I took this picture with my phone when we arrived on Kauai, very late, after a day-long journey that the kids handled like absolute pros. It was our first-ever trip to the island and we’d been planning for months, and I was thrilled to have made it there, at last.
It was a blustery night, though, and on the drive in from the airport, I was struck by the near-total absence of light on the island, aside from the little bit of it cast by the stars and the moon; as we wound through two-lane roads, flanked by tall grass and trees but otherwise totally alone, we saw nothing but layers of darkness vanishing into the distance, the mountains and palms like flat shapes against the sky.
The weather was pretty intense, too. This was some serious wind (at least by my standards), and combined with the darkness, the bending tree trunks and the looming mountains, you got a very real sense of how wild and remote this place still was; it was a tourist destination, sure, but at night, it sure didn’t feel like one. What it did feel like was a massive rock in the center of the ocean that had somehow survived millions of years of relentless storm and upheaval — and it really couldn’t be bothered one way or another about us.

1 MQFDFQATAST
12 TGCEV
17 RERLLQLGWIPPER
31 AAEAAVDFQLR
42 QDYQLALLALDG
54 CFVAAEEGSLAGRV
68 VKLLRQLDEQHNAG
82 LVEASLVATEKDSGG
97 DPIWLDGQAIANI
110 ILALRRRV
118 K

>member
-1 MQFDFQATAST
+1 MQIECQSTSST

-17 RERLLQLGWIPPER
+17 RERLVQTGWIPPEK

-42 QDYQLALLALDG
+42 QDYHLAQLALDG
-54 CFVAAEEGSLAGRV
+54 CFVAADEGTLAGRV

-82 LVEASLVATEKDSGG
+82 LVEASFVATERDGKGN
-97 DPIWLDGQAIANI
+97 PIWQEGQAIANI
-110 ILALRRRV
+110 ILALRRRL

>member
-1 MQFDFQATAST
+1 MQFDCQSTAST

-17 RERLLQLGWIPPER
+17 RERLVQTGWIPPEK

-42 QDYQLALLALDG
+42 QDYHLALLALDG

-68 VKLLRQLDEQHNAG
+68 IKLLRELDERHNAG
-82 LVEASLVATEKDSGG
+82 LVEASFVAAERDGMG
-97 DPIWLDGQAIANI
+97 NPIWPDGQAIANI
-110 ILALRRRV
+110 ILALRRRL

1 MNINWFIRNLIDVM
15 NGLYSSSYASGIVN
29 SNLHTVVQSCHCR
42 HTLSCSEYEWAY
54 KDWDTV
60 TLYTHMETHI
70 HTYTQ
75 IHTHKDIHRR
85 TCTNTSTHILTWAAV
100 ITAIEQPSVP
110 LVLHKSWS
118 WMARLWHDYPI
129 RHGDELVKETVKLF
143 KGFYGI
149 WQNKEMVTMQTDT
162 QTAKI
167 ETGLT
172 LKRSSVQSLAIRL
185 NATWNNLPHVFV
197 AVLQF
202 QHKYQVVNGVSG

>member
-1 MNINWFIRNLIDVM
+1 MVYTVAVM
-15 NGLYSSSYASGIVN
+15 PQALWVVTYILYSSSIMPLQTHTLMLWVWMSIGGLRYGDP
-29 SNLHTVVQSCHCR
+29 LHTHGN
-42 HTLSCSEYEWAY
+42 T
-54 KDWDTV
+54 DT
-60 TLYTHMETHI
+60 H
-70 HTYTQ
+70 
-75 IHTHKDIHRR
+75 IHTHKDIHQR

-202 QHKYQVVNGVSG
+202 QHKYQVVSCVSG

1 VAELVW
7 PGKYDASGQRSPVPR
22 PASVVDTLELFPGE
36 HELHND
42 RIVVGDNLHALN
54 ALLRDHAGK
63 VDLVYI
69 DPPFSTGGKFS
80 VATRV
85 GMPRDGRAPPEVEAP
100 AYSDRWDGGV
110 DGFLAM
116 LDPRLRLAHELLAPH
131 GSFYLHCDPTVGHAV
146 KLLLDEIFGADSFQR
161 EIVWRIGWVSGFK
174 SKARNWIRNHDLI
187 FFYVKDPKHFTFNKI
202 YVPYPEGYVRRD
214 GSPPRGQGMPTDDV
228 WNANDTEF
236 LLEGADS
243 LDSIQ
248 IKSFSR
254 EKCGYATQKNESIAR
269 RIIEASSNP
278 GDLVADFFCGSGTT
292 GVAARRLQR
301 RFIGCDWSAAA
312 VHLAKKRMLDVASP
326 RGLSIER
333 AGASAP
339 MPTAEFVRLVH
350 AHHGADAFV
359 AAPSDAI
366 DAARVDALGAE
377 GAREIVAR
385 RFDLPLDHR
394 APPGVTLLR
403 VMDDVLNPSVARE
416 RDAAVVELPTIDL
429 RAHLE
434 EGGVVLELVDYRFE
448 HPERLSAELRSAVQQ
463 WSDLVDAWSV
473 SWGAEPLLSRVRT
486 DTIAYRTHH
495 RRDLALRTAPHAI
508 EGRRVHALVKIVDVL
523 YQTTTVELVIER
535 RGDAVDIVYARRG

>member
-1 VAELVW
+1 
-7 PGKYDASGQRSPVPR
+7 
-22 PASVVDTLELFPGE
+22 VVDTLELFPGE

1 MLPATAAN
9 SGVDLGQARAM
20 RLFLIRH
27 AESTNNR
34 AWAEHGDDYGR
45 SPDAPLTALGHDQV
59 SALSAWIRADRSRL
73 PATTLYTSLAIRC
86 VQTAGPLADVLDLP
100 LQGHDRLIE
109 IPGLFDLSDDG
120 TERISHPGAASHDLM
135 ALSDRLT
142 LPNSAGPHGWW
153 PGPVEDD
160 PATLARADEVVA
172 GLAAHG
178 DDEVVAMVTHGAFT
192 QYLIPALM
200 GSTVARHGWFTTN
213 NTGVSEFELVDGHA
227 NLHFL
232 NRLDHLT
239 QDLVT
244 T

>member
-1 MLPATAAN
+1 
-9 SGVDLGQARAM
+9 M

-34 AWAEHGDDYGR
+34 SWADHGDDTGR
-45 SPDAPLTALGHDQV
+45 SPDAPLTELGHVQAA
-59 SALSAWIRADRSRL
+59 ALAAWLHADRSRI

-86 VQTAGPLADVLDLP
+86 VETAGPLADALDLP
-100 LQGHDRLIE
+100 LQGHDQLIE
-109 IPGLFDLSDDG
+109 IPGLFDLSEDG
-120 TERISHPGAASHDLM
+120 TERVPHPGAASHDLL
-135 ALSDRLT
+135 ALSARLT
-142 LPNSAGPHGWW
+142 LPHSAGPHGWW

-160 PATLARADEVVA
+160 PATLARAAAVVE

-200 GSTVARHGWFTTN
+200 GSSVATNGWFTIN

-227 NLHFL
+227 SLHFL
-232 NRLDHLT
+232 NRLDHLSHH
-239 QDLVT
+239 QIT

But the fragrance of this place — that was what got me. With all that wind, the scents were really swirling: of the sea over the hills, the clean air, the grasses, the flowers (the flowers!), the soil — all of it. In a place so well known for its ridiculous visual beauty, it’d be easy to miss how it smells — but when there isn’t any light to illuminate that beauty, you just about can’t.